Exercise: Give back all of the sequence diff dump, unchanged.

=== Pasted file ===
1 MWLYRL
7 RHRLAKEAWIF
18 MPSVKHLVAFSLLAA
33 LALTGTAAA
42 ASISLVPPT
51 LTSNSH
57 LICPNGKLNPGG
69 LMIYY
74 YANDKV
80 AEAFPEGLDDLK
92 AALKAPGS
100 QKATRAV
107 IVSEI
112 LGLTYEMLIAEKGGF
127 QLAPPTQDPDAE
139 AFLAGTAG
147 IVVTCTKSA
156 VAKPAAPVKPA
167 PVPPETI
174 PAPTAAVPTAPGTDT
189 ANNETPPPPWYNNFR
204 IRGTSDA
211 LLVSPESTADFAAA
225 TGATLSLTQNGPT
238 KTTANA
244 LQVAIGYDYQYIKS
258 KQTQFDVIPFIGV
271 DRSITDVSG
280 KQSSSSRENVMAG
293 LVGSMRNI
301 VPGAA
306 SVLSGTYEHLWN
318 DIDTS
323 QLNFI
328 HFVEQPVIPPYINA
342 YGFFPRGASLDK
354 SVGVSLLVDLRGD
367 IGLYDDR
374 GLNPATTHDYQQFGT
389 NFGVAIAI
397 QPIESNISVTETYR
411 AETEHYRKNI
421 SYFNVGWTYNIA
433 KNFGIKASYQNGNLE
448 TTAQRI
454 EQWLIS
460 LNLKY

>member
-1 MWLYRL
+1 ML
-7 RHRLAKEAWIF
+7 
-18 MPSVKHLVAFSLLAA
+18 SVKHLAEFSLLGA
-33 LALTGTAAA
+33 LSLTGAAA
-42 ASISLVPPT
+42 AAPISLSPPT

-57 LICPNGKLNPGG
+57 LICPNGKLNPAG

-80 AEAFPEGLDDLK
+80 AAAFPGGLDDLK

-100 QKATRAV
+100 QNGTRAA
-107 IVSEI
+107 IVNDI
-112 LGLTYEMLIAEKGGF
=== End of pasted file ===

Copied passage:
1 MWLYRL
7 RHRLAKEAWIF
18 MPSVKHLVAFSLLAA
33 LALTGTAAA
42 ASISLVPPT
51 LTSNSH
57 LICPNGKLNPGG
69 LMIYY
74 YANDKV
80 AEAFPEGLDDLK
92 AALKAPGS
100 QKATRAV
107 IVSEI
112 LGLTYEMLIAEKGGF
127 QLAPPTQDPDAE
139 AFLAGTAG
147 IVVTCTKSA
156 VAKPAAPVKPA
167 PVPPETI
174 PAPTAAVPTAPGTDT
189 ANNETPPPPWYNNFR
204 IRGTSDA
211 LLVSPESTADFAAA
225 TGATLSLTQNGPT
238 KTTANA
244 LQVAIGYDYQYIKS
258 KQTQFDVIPFIGV
271 DRSITDVSG
280 KQSSSSRENVMAG
293 LVGSMRNI
301 VPGAA
306 SVLSGTYEHLWN
318 DIDTS
323 QLNFI
328 HFVEQPVIPPYINA
342 YGFFPRGASLDK
354 SVGVSLLVDLRGD
367 IGLYDDR
374 GLNPATTHDYQQFGT
389 NFGVAIAI
397 QPIESNISVTETYR
411 AETEHYRKNI
421 SYFNVGWTYNIA
433 KNFGIKASYQNGNLE
448 TTAQRI
454 EQWLIS
460 LNLKY

>member
-1 MWLYRL
+1 ML
-7 RHRLAKEAWIF
+7 
-18 MPSVKHLVAFSLLAA
+18 SVKHLAEFSLLGA
-33 LALTGTAAA
+33 LSLTGAAA
-42 ASISLVPPT
+42 AAPISLSPPT

-57 LICPNGKLNPGG
+57 LICPNGKLNPAG

-80 AEAFPEGLDDLK
+80 AAAFPGGLDDLK

-100 QKATRAV
+100 QNGTRAA
-107 IVSEI
+107 IVNDI
-112 LGLTYEMLIAEKGGF